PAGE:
Bus bay ‘bad for business’

NORTHBRIDGE traders say they’ll lose business, and some may need to close or relocate, because of a proposed bus layover.

Paul Farinosi, who owns the Mitre 10 on James Street, isn’t happy 1200 buses are expected to use the road once a bus bridge and layover is built nearby.

Buses would use the bridge and layover, planned for a pocket just south of the Graham Farmer Freeway, to get to the $209 million busport being built just off Roe Street.

Mr Farinosi fears unprecedented congestion will block access to his 70-year-old store’s driveway.

“If that happens, I can kiss my business goodbye,” he says.

He is also cross because his customers face three more sets of traffic lights once James Street is closed to Mitchell Freeway traffic. The alternate freeway exit would be Roe Street.

• Farinosi & Sons Mitre 10 owner Paul Farinosi and state Labor MP Rita Saffioti. Photo by Matthew Dwyer by EMMIE DOWLING

• Farinosi & Sons Mitre 10 owner Paul Farinosi and state Labor MP Rita Saffioti. Photo by Matthew Dwyer by EMMIE DOWLING

At the very least he wants a “keep clear” section across the bus lane so customers can easily cross traffic to get to him. He’s given up hope on altering the plans themselves.

“If I was a bigger business, I’d be able to tell the government what to do,” he says. “But there’s not much a business like mine can do to stop these things from happening.”

On John Street, the landowner of the warehouse occupied by Vernon & Hanna Autobody Centre, has received a letter from WA Main Roads about a land acquisition.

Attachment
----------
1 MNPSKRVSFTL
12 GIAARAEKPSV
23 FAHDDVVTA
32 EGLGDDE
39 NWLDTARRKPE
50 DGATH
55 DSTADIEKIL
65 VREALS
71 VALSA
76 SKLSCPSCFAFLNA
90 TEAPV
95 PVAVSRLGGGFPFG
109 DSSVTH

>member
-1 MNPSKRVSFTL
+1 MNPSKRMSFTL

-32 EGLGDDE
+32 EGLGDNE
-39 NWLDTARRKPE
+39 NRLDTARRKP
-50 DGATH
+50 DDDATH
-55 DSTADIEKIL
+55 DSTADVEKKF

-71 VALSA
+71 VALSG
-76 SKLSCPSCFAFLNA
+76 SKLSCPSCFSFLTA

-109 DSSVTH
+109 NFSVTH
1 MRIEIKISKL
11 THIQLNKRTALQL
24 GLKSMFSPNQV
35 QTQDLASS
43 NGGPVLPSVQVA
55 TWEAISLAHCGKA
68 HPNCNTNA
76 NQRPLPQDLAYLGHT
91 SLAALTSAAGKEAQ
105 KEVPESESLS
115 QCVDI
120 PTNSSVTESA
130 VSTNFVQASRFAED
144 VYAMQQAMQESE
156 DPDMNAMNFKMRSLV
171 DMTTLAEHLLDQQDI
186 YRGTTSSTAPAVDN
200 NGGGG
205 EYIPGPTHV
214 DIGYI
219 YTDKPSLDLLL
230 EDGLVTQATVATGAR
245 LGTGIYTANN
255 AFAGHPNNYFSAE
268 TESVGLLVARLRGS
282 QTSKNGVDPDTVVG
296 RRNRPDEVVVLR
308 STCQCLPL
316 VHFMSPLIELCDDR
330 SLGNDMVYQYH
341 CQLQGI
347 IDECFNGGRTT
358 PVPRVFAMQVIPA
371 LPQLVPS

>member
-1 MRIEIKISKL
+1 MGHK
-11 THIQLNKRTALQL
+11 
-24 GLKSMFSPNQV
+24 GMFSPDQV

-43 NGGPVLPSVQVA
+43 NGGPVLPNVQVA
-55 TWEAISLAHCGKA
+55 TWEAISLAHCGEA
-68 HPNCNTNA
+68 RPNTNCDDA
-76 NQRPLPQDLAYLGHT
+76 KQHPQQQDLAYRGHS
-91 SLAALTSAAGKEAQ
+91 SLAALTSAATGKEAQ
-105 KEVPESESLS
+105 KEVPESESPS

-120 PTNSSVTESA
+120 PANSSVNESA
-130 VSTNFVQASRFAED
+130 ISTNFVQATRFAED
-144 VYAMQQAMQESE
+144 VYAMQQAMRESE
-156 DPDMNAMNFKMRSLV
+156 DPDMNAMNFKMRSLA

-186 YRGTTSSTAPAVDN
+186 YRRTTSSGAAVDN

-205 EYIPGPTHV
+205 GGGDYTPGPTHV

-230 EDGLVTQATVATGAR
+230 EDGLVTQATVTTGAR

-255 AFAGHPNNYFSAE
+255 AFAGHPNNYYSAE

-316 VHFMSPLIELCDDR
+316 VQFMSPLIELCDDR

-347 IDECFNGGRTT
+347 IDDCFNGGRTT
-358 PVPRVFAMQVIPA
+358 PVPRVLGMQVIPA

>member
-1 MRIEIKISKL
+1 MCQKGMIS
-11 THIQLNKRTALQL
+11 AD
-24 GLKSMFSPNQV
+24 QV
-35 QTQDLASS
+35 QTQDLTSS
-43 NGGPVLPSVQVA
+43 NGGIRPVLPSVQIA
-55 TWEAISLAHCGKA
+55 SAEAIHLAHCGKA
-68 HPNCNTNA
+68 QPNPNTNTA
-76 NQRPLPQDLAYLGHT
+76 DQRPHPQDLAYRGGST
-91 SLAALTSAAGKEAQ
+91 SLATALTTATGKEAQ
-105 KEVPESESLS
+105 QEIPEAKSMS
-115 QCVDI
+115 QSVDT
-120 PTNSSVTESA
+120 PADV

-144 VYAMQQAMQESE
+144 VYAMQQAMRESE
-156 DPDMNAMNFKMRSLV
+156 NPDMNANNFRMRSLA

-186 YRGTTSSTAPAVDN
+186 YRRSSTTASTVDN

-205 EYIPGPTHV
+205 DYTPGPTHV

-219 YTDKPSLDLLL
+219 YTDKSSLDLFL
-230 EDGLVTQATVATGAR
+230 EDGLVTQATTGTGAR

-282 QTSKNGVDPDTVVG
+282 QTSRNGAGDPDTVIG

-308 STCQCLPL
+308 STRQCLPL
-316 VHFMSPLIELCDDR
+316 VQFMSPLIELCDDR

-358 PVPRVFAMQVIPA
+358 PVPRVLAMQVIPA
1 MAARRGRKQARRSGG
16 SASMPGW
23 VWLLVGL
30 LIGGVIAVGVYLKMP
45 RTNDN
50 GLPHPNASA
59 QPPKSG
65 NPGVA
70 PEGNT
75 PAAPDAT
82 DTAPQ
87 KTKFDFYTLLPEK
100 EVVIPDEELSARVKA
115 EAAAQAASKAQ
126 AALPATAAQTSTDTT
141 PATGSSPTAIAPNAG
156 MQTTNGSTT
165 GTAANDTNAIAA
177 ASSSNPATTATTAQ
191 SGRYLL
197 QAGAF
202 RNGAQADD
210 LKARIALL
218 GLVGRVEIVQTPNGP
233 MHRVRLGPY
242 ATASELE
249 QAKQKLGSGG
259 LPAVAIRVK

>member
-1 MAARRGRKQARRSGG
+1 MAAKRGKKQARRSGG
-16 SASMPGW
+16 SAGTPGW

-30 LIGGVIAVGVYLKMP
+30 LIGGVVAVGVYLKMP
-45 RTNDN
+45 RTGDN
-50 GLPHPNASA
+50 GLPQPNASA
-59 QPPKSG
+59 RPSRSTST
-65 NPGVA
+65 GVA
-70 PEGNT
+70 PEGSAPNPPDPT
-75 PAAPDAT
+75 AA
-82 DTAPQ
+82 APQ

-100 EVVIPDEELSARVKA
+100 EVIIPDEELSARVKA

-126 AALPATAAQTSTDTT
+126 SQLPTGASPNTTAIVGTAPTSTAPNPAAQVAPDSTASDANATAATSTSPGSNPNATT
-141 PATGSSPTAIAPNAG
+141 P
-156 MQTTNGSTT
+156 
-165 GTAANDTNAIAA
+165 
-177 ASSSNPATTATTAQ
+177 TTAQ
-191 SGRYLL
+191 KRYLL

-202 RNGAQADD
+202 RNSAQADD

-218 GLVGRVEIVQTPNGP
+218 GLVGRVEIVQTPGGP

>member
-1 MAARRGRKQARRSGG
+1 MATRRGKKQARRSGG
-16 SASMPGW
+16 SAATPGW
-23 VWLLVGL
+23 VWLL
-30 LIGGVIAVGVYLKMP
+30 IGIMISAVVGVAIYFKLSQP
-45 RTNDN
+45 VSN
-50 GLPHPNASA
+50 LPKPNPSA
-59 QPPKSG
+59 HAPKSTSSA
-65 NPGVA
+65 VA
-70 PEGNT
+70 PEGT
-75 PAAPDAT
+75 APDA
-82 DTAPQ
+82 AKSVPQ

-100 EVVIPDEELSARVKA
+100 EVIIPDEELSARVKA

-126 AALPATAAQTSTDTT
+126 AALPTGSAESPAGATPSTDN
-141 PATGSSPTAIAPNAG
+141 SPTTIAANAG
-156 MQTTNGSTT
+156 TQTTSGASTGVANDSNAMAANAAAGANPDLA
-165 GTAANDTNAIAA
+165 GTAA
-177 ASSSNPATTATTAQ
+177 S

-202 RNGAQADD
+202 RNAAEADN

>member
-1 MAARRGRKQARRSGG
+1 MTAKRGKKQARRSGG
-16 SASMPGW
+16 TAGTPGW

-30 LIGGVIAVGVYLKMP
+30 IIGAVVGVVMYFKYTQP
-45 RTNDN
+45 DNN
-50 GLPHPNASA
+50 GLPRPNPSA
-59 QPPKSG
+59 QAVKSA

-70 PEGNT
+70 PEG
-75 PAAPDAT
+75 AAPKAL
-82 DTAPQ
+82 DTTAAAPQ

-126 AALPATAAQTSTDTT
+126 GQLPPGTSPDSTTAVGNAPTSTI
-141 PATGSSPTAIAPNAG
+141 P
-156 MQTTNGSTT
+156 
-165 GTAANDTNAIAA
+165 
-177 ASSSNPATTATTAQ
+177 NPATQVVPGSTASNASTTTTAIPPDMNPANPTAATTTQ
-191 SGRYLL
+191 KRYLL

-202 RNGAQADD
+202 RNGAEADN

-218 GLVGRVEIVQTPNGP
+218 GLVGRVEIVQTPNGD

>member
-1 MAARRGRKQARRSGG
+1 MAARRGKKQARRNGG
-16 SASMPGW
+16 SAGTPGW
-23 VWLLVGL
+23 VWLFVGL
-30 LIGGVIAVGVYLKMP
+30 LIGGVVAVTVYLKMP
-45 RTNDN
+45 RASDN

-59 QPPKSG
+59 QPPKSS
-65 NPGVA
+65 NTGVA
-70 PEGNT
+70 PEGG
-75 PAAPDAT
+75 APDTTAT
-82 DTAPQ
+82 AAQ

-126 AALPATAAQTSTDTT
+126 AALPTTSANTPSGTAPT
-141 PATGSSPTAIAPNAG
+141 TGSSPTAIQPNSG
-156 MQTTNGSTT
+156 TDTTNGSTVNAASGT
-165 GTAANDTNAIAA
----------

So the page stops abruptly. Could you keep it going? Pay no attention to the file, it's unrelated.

Bruno Lehembre, manager at the nearby Rockface climbing centre, says there’ll be less parking in the area. He says the owners have just decided to turn the building next door into a yoga and fitness centre and are expecting more customers.

The $5.5 million required to purchase land at the site, just south of the Graham Farmer Freeway, was first mentioned in budget papers last month, surprising businesses and landowners.

WA transport minister Dean Nalder insists the layover was always part of the busport plans.

Andrew Gaspar, from Mr Nalder’s office, says businesses may be able to claim compensation.

“It is up to Mr Faranosi, and other businesses who believe they have a case to make for compensation, to put forward that case which would then be considered on its merits,” he says.

Labor MP Rita Saffioti says Mr Nalder hasn’t done his homework and accuses him of failing to consult affected parties.

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